Monday, August 30, 2010


I long ago used up my time ranting about the fact that Nashville has no truly good Mexican food (Tex-Mex food like that found in Abilene, Texas).  This is another rant about the lack of good hamburgers here.    The best burger I ever ate was at Mr. Fry's Cafe in Hamlin, Texas , my hometown.  The buns had been buttered and heated on the greased grill so that the edges were nice and crispy.  The meat was freshly ground, hand-shaped and cooked to medium -well.  It was served open so that I could add as much or as little  mayo, mustard, catsup as I desired. (Don't you hate it when the mayo-m-c drip from the hamburger on your blouse!)  The tomatoes provided were home-grown, thick and wonderful.  The fresh lettuce and onions were crisp.  The cheese was custom fitted for the bun (again, leaky cheese drips are horrible) and the whole creation fit into my two hands without requiring that it be cut in half before I picked it up.  Where are such creations today????  Of course, part of the joy of these burgers was that we high schoolers got to leave campus for lunch and walk with our group the two blocks to Mr. Fry's.  Alas, Mr. Fry's is no longer there--and can't be found in Nashville.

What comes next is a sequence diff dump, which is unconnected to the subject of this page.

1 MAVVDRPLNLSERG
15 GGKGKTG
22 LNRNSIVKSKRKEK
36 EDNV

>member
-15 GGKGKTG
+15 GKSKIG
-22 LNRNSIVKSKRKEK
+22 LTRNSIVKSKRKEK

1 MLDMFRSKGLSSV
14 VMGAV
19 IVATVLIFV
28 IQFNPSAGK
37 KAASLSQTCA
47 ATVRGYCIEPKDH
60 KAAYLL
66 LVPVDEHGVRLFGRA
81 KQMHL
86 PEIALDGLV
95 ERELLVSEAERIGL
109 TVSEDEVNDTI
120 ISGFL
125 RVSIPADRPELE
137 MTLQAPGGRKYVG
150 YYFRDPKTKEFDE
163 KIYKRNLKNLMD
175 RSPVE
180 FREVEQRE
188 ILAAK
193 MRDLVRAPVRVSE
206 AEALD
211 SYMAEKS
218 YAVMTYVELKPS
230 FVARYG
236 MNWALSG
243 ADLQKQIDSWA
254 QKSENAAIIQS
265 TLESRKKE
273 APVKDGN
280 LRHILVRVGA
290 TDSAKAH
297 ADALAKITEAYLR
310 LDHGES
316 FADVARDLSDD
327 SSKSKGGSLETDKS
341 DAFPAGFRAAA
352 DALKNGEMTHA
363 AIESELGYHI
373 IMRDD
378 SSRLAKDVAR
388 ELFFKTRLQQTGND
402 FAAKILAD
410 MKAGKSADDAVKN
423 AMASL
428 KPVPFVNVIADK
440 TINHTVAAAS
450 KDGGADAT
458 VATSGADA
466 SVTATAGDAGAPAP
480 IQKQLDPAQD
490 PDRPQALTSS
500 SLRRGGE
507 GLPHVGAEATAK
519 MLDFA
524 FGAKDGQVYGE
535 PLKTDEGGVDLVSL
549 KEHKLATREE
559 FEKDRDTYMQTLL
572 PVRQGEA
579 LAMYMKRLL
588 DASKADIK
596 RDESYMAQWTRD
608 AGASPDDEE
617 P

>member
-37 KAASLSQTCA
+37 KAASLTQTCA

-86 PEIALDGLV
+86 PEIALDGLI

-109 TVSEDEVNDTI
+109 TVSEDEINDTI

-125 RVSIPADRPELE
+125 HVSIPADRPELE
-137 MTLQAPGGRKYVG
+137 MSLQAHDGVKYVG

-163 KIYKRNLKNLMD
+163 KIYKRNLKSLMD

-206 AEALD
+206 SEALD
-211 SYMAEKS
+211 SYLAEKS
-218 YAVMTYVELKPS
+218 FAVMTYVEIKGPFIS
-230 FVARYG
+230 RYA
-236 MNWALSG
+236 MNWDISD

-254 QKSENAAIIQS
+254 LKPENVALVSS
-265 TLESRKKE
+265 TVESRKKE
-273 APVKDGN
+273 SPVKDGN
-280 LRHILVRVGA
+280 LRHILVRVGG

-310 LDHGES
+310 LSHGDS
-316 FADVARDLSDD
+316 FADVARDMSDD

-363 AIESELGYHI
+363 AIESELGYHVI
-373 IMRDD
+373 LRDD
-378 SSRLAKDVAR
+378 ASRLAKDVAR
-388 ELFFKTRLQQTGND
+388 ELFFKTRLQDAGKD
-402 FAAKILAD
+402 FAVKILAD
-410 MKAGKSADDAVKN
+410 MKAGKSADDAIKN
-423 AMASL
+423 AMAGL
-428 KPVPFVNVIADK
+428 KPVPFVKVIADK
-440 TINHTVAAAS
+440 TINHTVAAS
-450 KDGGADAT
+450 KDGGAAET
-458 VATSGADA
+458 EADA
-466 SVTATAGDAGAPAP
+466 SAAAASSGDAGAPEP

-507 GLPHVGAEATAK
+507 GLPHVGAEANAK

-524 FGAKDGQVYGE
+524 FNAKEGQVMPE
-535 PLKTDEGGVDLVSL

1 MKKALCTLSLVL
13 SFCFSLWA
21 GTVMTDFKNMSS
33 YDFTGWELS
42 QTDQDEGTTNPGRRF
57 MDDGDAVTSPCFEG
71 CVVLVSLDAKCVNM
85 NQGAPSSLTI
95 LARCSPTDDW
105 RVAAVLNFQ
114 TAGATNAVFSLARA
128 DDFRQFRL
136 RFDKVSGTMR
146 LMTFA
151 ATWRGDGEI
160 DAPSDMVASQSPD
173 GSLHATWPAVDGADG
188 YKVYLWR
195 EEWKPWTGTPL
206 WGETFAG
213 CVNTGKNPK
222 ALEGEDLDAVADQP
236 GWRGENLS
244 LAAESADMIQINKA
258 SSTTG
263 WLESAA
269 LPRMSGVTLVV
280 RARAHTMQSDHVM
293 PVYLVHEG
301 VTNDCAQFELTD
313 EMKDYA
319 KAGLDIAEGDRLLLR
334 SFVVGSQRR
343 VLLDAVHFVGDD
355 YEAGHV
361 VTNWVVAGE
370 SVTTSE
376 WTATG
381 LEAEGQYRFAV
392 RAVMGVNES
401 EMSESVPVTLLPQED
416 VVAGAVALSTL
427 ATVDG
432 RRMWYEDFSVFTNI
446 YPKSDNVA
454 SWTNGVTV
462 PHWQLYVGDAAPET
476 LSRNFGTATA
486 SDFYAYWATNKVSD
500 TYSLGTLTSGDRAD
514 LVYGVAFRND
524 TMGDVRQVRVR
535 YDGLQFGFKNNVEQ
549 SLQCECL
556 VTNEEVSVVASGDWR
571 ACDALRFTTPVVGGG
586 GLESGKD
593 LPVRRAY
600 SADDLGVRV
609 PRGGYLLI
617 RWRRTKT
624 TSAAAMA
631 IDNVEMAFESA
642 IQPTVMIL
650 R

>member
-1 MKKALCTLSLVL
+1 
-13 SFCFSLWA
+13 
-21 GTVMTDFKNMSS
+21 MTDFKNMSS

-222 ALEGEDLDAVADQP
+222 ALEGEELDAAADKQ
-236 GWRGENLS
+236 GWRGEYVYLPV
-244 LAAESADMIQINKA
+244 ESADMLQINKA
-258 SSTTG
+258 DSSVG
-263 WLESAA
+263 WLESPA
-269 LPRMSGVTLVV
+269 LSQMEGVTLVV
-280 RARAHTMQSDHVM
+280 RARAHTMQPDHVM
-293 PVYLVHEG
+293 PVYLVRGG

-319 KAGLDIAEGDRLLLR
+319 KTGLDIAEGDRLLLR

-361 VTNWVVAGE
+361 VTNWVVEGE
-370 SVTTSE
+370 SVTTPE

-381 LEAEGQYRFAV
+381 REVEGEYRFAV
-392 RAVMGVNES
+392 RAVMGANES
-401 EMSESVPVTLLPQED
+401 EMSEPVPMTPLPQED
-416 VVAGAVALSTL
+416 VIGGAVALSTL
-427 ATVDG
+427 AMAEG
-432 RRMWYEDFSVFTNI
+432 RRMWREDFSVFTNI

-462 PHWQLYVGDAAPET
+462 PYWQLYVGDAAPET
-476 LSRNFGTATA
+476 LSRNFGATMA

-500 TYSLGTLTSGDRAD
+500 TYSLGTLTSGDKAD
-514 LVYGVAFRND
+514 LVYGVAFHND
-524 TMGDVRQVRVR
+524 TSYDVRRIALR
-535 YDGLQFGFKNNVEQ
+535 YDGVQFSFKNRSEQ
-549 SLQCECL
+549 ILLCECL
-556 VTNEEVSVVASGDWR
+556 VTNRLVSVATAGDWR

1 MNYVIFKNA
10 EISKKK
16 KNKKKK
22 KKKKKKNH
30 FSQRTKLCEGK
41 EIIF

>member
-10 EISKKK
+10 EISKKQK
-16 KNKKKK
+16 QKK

Thursday, August 26, 2010

Women's Equality Day

Today is the day that the 19th Amendment was certified giving women the right to vote. It is the 90th anniversary of this history changing amendment. Young women looking back can scarcely believe that there was a time when women could not vote because of their gender.

Tennessee was the final and deciding state for ratifying woman suffrage.  Historian Howard Zinn has written in his book, A People's History of the United States about "the countless small actions of unknown people that lie at the roots of the great moments of history."
On August 18, 1920, it all came down to one lone vote in the Tennessee House.  The youngest member of the House ,Rep. Harry Burn who had voted against ratification in an earlier vote changed his mind.  He had received that morning a telegram from his mother saying, "Hurrah and vote for suffrage."  With his one vote, women were given the right to participate in governing the U. S.